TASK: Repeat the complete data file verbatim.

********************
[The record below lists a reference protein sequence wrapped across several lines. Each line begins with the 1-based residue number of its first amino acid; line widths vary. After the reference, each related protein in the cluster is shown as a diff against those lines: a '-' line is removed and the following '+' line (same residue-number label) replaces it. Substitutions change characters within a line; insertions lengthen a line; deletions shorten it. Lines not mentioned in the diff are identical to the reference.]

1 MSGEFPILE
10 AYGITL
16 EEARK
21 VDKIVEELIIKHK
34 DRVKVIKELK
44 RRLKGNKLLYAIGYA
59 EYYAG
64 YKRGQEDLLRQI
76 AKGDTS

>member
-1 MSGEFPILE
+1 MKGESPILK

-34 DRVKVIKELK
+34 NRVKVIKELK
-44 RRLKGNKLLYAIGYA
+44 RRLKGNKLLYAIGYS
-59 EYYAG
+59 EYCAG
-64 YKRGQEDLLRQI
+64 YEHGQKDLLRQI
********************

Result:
[The record below lists a reference protein sequence wrapped across several lines. Each line begins with the 1-based residue number of its first amino acid; line widths vary. After the reference, each related protein in the cluster is shown as a diff against those lines: a '-' line is removed and the following '+' line (same residue-number label) replaces it. Substitutions change characters within a line; insertions lengthen a line; deletions shorten it. Lines not mentioned in the diff are identical to the reference.]

1 MSGEFPILE
10 AYGITL
16 EEARK
21 VDKIVEELIIKHK
34 DRVKVIKELK
44 RRLKGNKLLYAIGYA
59 EYYAG
64 YKRGQEDLLRQI
76 AKGDTS

>member
-1 MSGEFPILE
+1 MKGESPILK

-34 DRVKVIKELK
+34 NRVKVIKELK
-44 RRLKGNKLLYAIGYA
+44 RRLKGNKLLYAIGYS
-59 EYYAG
+59 EYCAG
-64 YKRGQEDLLRQI
+64 YEHGQKDLLRQI